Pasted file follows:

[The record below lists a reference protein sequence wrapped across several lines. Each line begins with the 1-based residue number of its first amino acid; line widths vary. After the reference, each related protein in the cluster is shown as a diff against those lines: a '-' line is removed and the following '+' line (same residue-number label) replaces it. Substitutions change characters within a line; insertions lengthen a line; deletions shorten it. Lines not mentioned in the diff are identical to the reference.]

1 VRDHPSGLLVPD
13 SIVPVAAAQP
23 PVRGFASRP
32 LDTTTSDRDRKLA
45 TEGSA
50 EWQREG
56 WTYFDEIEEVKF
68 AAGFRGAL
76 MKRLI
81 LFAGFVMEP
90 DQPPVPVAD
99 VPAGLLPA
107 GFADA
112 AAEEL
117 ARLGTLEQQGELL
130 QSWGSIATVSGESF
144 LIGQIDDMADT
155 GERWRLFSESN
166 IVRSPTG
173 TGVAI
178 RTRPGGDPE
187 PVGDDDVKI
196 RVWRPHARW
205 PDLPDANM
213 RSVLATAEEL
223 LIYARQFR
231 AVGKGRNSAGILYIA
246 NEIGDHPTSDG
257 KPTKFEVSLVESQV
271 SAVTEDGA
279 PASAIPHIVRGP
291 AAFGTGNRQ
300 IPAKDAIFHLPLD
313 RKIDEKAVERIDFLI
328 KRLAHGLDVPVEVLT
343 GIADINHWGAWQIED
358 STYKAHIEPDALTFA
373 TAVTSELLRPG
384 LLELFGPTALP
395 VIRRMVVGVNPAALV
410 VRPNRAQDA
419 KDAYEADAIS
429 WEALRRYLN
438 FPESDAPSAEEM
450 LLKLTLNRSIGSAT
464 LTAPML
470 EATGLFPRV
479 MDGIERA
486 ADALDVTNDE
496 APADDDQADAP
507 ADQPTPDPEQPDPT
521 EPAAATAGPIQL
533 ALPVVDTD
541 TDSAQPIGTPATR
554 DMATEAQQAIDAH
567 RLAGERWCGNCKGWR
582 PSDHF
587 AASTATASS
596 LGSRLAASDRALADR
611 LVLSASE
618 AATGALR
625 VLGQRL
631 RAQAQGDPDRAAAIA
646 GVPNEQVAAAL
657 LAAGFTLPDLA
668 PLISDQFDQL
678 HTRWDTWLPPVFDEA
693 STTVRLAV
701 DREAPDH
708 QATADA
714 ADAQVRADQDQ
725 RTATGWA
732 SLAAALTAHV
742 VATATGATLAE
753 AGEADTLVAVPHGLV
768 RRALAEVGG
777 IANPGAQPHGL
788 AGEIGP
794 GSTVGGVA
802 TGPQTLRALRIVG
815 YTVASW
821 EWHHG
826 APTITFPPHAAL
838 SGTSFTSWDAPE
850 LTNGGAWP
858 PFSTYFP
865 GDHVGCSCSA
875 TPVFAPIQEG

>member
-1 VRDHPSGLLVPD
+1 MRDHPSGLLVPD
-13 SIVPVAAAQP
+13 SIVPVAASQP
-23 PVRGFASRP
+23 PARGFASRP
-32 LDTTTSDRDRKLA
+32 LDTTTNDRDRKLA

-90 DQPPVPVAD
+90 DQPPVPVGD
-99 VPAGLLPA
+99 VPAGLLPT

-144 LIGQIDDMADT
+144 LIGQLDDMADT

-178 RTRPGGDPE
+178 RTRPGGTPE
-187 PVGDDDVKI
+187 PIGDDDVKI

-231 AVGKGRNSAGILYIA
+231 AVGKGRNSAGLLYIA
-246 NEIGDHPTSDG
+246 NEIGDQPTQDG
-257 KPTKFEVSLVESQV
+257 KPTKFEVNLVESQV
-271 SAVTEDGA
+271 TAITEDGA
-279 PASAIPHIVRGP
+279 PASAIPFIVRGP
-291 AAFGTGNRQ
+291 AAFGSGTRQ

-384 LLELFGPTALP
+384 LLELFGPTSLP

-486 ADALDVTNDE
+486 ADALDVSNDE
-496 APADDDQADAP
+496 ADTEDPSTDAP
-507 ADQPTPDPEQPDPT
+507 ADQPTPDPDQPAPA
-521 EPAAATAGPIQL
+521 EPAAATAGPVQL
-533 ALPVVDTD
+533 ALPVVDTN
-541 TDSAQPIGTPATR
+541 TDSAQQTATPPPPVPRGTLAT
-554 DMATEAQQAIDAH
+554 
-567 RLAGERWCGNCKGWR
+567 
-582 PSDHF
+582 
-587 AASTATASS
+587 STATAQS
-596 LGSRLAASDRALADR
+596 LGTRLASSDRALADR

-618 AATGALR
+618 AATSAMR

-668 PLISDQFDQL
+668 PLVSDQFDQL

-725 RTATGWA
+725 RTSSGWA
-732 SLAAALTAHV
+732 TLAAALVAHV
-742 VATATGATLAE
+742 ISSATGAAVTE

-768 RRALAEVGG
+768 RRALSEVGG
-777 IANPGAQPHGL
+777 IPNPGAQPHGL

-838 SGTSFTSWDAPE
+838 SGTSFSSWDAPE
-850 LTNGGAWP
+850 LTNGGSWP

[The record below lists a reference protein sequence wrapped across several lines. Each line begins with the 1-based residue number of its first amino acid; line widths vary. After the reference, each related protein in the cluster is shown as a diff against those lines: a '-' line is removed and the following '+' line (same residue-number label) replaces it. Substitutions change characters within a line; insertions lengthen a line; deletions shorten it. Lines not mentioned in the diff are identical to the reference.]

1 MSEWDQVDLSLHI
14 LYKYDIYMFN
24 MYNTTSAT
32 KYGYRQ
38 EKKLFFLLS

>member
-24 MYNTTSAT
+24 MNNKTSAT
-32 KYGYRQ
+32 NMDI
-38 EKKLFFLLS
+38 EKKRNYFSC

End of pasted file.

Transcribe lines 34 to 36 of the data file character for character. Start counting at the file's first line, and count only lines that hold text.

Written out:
300 IPAKDAIFHLPLD
313 RKIDEKAVERIDFLI
328 KRLAHGLDVPVEVLT